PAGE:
Research study recruiting – The Role of Nicotinamide in Mitochondrial Biogenesis

We are recruiting patients with the following profile:

  • 18-70 years, male or female
  • Mitochondrial disease caused by a single mitochondrial DNA mutation, as well as a diagnosis of Progressive External Ophthalmoplegia (PEO) and exercise intolerance
  • Mitochondrial disease caused by the m.3243A>G mutation in mitochondrial DNA

Mitochondria are important parts of the cell that are responsible for producing energy. The amount of energy they produce depends on how much energy your body needs to function and this energy production can be severely impaired in people with mitochondrial disease. Symptoms of mitochondrial disease vary widely but usually involve the brain, nerves and muscles, as these are tissues that need a lot of energy. Mitochondrial disorders affect 1 in 5000 of the UK population and there is currently no cure.

Some scientists think that increasing the number of mitochondria in your body (mitochondrial biogenesis) might be an effective treatment for the symptoms of mitochondrial disease. Studies carried out in mice have shown that a type of B-vitamin called Nicotinamide Riboside (NR) is able to increase the number of mitochondria, leading to increased energy and a reduction in the symptoms of mitochondrial disease.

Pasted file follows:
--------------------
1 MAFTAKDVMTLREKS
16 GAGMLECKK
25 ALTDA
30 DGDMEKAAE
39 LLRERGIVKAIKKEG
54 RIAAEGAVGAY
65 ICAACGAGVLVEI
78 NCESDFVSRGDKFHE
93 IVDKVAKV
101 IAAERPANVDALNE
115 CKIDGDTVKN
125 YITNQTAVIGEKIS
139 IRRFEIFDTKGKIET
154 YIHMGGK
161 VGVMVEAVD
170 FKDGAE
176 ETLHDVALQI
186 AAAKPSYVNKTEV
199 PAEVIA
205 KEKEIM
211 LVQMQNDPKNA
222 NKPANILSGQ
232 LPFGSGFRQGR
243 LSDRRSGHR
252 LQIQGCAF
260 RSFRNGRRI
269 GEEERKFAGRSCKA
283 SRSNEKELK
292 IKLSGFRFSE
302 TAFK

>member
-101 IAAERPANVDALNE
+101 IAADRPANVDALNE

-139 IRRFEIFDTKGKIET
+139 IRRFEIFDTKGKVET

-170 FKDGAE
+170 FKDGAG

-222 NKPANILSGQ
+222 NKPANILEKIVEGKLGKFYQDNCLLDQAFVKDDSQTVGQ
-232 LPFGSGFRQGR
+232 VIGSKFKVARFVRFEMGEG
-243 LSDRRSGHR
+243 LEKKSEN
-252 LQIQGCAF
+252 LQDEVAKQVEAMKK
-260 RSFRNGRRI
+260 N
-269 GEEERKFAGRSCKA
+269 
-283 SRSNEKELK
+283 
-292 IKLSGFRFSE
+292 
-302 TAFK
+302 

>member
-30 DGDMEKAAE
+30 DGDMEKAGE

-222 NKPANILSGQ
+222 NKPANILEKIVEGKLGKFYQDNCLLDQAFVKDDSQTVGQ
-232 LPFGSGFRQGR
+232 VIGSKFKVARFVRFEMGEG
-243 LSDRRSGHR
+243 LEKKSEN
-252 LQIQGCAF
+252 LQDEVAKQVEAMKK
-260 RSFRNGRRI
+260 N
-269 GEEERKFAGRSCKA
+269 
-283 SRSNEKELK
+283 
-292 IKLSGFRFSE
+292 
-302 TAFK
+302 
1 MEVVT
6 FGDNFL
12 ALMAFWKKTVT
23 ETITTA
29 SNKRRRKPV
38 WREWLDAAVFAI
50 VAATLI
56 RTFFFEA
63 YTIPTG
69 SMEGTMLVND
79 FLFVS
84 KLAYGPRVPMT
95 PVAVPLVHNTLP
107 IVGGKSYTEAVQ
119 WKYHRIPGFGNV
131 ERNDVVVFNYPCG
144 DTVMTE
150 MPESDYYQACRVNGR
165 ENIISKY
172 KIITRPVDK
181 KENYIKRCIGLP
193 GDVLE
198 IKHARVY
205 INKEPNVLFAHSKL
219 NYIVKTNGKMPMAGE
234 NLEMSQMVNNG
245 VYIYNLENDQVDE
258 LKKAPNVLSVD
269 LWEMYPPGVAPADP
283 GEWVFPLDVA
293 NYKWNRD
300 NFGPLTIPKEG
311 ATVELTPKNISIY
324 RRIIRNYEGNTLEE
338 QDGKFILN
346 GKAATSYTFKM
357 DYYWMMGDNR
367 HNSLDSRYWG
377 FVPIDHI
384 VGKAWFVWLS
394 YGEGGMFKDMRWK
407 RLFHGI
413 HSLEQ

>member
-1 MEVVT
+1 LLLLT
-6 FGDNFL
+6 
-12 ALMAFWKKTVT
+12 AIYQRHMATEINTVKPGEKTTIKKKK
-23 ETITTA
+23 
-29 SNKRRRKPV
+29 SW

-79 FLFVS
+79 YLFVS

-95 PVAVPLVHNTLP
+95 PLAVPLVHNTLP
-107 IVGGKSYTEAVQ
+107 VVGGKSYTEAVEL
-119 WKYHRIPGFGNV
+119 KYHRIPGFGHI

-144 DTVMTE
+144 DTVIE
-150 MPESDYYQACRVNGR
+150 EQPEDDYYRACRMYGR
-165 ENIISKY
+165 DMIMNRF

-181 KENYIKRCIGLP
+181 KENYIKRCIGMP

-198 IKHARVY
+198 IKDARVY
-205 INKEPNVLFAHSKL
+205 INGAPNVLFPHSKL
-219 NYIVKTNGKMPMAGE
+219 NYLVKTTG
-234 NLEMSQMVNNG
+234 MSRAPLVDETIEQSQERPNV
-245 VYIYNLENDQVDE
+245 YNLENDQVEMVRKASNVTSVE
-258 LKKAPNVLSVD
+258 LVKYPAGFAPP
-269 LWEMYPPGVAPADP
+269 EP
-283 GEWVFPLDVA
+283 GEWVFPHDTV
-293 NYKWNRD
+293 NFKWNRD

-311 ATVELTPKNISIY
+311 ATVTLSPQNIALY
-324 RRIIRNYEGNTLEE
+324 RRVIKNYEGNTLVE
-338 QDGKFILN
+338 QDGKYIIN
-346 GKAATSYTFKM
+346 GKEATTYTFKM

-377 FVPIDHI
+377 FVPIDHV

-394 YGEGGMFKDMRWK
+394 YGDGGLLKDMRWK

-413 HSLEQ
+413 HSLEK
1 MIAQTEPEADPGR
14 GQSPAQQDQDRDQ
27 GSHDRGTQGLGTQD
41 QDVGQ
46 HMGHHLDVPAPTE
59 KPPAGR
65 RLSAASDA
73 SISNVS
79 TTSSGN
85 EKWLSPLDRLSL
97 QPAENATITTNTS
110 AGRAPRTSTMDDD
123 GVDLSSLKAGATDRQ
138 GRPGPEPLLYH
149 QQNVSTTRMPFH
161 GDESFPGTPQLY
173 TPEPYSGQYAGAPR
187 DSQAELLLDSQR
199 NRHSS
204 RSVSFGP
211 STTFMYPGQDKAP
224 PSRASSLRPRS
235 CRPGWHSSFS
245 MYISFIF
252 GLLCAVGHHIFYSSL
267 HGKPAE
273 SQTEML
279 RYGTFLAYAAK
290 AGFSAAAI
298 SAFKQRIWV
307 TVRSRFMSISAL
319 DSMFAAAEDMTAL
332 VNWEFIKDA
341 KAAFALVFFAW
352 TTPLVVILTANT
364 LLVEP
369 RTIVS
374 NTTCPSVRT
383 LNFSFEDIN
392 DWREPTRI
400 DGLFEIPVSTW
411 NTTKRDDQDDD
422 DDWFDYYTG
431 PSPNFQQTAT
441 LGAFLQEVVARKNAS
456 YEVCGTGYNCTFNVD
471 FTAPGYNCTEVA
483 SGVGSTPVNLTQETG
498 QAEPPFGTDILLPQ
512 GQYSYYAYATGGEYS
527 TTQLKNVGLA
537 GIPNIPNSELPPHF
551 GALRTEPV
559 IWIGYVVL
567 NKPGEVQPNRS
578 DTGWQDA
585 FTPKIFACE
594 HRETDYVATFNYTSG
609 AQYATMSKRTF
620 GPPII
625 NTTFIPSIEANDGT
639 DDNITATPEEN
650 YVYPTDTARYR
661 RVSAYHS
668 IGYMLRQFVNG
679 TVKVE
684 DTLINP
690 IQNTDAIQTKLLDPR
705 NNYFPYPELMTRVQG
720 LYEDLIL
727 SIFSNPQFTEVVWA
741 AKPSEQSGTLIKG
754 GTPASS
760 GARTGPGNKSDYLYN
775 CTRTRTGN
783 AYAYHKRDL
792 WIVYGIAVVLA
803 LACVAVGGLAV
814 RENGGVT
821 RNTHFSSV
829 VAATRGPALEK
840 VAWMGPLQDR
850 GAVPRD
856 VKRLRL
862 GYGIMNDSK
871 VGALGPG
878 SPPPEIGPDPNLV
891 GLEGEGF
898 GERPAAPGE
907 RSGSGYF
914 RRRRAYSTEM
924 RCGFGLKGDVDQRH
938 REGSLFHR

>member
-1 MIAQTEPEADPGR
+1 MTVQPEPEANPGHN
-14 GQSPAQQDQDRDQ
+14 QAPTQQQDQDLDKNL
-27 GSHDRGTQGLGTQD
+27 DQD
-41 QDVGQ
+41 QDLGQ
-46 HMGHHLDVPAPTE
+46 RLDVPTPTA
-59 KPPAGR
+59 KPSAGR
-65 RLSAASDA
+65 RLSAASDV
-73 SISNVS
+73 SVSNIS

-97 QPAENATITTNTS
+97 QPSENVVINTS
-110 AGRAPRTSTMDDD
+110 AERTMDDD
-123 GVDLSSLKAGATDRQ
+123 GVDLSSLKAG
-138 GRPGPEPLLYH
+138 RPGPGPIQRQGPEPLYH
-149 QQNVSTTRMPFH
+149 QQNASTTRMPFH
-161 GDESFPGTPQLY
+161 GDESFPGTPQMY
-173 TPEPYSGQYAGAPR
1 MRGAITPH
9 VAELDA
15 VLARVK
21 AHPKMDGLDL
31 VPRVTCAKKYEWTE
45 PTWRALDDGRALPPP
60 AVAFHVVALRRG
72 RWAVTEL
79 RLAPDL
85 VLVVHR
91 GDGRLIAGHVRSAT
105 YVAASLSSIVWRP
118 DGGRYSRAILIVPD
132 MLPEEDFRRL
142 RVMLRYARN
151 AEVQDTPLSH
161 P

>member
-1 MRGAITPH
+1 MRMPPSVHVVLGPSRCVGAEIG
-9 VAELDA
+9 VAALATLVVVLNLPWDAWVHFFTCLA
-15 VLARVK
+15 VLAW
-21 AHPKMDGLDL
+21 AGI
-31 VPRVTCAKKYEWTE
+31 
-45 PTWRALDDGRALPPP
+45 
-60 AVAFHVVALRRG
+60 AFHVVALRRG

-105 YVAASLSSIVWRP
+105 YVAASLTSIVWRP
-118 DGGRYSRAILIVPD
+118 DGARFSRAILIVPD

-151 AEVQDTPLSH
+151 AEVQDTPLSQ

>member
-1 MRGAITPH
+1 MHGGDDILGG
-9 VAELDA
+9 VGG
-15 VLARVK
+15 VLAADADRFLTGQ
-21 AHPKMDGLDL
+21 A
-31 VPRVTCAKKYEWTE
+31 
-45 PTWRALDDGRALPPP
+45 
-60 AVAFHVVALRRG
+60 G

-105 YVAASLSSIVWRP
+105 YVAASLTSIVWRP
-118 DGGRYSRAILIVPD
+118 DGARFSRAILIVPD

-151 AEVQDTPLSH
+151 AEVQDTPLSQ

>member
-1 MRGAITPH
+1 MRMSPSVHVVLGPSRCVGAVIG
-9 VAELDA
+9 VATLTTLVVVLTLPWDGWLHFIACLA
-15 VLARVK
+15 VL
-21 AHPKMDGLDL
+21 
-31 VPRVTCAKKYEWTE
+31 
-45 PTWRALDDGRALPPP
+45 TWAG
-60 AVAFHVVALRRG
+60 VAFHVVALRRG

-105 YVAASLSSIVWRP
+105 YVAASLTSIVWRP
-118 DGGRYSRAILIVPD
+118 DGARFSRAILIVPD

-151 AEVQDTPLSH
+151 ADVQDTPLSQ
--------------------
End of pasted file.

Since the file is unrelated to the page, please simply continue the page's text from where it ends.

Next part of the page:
The aim of this study is to investigate if the same B vitamin, Nicotinamide Riboside, can increase energy production and reduce symptoms in humans with mitochondrial disease.

The study will consist of two parts:

Part 1: We will give participants a single oral dose of Nicotinamide Riboside and measure the levels of NR in their bloodstream at regular intervals. This will involve a single overnight stay and simple blood tests.

Part 2: This requires 6 separate visits from each participant. We will carry out a series of standard tests including a muscle biopsy and an MRI scan, then ask participants to take a course of Nicotinamide Riboside (twice daily for 4 weeks). After 4 weeks of treatment we will carry out the same tests again to see if there have been any changes in response to the treatment.

If you think you might be eligible and are interested in taking part in this research, or would like any further information, please contact the study team directly.


Travel and accommodation expenses will be reimbursed.

Date required

Recruiting now. Closing date 31/12/2018


University of Cambridge, Department of Clinical Neurosciences



Phone: 01223 331506

Patrick Chinnery (Chief Investigator)
Zoe McIntyre (Research Coordinator)
Sarah Bird (Research Nurse)

Clinical Trial Registration Details

Link to trial details